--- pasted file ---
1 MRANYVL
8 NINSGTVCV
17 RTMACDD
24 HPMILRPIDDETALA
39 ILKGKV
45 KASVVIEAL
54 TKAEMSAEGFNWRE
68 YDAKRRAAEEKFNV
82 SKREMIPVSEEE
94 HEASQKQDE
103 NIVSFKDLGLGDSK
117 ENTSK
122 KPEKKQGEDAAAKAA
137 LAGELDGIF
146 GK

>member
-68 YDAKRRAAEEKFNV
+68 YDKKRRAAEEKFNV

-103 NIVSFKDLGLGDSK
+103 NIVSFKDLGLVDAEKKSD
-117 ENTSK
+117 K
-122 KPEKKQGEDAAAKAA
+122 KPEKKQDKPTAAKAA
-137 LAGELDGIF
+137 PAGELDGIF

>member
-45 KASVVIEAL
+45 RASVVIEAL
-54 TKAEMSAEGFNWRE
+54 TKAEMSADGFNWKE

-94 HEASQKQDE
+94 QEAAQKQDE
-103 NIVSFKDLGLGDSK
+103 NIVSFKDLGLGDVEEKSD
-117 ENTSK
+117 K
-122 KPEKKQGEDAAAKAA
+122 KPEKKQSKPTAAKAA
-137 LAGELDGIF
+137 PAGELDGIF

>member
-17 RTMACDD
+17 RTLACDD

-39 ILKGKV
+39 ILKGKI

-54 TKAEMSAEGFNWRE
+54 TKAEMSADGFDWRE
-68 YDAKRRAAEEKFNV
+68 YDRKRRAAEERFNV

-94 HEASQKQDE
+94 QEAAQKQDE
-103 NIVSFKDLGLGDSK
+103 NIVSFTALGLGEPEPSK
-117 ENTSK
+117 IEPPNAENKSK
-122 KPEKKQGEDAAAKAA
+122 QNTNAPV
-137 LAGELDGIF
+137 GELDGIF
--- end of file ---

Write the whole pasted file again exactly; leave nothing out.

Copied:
1 MRANYVL
8 NINSGTVCV
17 RTMACDD
24 HPMILRPIDDETALA
39 ILKGKV
45 KASVVIEAL
54 TKAEMSAEGFNWRE
68 YDAKRRAAEEKFNV
82 SKREMIPVSEEE
94 HEASQKQDE
103 NIVSFKDLGLGDSK
117 ENTSK
122 KPEKKQGEDAAAKAA
137 LAGELDGIF
146 GK

>member
-68 YDAKRRAAEEKFNV
+68 YDKKRRAAEEKFNV

-103 NIVSFKDLGLGDSK
+103 NIVSFKDLGLVDAEKKSD
-117 ENTSK
+117 K
-122 KPEKKQGEDAAAKAA
+122 KPEKKQDKPTAAKAA
-137 LAGELDGIF
+137 PAGELDGIF

>member
-45 KASVVIEAL
+45 RASVVIEAL
-54 TKAEMSAEGFNWRE
+54 TKAEMSADGFNWKE

-94 HEASQKQDE
+94 QEAAQKQDE
-103 NIVSFKDLGLGDSK
+103 NIVSFKDLGLGDVEEKSD
-117 ENTSK
+117 K
-122 KPEKKQGEDAAAKAA
+122 KPEKKQSKPTAAKAA
-137 LAGELDGIF
+137 PAGELDGIF

>member
-17 RTMACDD
+17 RTLACDD

-39 ILKGKV
+39 ILKGKI

-54 TKAEMSAEGFNWRE
+54 TKAEMSADGFDWRE
-68 YDAKRRAAEEKFNV
+68 YDRKRRAAEERFNV

-94 HEASQKQDE
+94 QEAAQKQDE
-103 NIVSFKDLGLGDSK
+103 NIVSFTALGLGEPEPSK
-117 ENTSK
+117 IEPPNAENKSK
-122 KPEKKQGEDAAAKAA
+122 QNTNAPV
-137 LAGELDGIF
+137 GELDGIF